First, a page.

– kushj
    Jan 5, 2015 at 13:44
  • $\begingroup$ @MarkFischler: Hi Mark -- I'd be interested in the solution you announced :-) $\endgroup$
    – joriki
    Mar 1, 2016 at 10:56

1 Answer 1


A high-school student at IMSA and I analyzed the adversarial High-Low finding game of numbers $1\ldots N$ for $N$ up to $100$ about a decade ago.

Before presenting the answers, let me distinguish these games, in which the adversary has to choose a number in advance, and a game in which the adversary is free to alter the number chosen as long as all the answers given to date remain true. Allowing the adversary to change the answer makes the game much easier to analyze (it is no longer an imperfect information game!) and this is particularly true if we consider a variant of the game in which a single lie is permitted.

In general, there is a unique optimal hiding strategy (that is, a unique optimal distribution of probabilities of choosing the number $k$ with $1 \leq k \leq N$). But for many values of $N$, there are a range of optimal finding strategy mixes (that is, there are various decision trees that all lead to the same optimal expected finding time). In this answer I will only describe one finding strategy for a given $N$.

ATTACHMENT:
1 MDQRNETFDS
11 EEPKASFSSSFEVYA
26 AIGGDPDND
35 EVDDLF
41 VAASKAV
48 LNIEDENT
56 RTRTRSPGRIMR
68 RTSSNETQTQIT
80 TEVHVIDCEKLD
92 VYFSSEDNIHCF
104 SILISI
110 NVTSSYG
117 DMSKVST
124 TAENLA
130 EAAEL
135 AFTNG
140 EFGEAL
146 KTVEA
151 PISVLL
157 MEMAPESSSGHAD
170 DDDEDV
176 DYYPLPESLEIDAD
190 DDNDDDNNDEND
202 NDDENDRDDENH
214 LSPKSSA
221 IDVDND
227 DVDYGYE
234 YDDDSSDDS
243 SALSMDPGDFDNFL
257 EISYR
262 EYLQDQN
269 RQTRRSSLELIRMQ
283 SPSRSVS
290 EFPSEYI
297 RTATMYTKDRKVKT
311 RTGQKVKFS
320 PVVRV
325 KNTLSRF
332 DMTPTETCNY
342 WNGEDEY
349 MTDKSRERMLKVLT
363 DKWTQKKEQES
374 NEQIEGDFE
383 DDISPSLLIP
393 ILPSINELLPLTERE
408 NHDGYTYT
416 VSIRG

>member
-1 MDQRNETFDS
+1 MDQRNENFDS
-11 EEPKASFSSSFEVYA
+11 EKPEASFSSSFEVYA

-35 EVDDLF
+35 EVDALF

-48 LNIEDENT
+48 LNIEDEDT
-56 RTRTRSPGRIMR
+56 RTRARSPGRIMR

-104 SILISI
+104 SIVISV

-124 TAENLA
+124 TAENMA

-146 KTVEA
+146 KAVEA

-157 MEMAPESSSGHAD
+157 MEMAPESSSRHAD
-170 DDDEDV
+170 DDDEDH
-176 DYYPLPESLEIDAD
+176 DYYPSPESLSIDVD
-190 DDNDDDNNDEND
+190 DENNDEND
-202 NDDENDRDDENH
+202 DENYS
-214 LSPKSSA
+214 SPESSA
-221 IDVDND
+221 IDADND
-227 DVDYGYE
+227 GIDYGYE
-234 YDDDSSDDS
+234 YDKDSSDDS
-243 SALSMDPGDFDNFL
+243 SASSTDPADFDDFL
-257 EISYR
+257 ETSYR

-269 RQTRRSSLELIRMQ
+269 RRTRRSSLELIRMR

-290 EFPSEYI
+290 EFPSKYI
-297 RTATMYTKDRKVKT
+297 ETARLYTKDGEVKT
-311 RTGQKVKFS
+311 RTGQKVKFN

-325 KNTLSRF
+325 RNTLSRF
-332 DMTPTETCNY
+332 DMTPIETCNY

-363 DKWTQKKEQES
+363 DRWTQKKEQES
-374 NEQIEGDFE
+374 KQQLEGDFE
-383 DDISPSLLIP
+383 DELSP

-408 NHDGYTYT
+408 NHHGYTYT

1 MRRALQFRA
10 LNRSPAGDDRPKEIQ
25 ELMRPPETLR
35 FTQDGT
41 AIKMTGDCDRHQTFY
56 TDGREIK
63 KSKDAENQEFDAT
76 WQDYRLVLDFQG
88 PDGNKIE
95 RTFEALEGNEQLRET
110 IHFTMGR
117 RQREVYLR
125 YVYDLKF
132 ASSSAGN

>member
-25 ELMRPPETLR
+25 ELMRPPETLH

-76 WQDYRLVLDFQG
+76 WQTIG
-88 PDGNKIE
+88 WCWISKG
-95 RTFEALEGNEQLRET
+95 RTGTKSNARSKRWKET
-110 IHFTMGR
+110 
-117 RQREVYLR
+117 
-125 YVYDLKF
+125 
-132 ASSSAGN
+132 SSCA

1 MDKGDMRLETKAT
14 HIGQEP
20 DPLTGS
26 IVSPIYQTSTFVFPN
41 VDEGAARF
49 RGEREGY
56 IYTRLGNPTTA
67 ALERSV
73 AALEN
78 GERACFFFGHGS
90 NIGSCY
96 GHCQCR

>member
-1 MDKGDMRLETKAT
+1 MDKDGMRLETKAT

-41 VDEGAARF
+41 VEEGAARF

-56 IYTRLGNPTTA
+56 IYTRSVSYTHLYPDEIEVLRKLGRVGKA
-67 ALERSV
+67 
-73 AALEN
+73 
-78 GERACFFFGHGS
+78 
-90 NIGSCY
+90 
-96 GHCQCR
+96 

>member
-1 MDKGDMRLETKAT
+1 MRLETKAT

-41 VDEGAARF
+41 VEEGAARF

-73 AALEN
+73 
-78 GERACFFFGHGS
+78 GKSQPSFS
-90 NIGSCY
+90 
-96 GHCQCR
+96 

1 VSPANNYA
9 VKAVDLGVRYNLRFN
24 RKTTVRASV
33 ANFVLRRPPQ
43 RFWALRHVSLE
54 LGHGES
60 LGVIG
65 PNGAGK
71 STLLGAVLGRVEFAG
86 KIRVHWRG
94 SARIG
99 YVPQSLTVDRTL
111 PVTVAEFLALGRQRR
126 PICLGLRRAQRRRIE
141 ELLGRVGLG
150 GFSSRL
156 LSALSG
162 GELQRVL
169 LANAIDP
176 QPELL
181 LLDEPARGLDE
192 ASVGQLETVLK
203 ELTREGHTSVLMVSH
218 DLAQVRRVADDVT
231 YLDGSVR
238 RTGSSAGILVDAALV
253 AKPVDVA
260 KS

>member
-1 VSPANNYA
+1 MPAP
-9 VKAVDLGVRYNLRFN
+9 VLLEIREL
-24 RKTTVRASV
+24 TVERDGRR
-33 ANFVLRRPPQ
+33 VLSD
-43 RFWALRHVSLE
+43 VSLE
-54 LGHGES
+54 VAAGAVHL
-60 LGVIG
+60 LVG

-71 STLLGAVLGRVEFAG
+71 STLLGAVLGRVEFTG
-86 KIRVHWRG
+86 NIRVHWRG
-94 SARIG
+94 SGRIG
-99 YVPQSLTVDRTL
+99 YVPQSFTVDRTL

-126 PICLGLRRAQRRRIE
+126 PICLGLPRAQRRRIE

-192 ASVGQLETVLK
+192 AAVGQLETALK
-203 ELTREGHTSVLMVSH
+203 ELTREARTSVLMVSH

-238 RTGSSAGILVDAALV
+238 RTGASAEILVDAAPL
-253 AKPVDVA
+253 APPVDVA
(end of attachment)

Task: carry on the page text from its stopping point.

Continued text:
$N=3$: Hiding strategy is $2 \,|\, 1\,|\, 2$, meaning that the hider chooses $$P(k=1) = \frac{2}{5} \\P(k=2) = \frac{2}{1} \\P(k=3) = \frac{2}{5} $$ Henceforth, I will describe hiding strategies as just that sequence of relative values. The finding strategy is $$ P( (2)) = 3/5 \\ P(1;(3)) = 2/5 $$ This notation means the finder chooses an initial guess of $2$ 60% of the times, and the combination of [an initial guess of $1$ intending to guess $3$ next] and [the mirror reflection of that strategy, guessing 3 first] 40% of the time.

For $N=3, V(3) = \frac95$ which is 0.13333 worse than the optimum obtained by a binary search if the hider must choose $k$ as a uniform random on $[1,3]$.

For $N=4$ the optimum hiding strategy is $1 \,|\, 1\,| \, 1\,| 1$ (how boring!) and the optimum finding strategy is $P(2;(4)) = 1$, again with the understanding that that $1$ is split (half-half) between the strategy shown of choosing $2$ and then, if the answer is "higher", choosing $4$, and its mirror image of choosing $3$ and then $1$. This mirror property will hold for all the solutions I will present (although there are other finding optimal strategies for some of the games that do not have mirror symmetry). For $N=4$ the adversarial hiding game has the same value as the uniform-distribution binary search.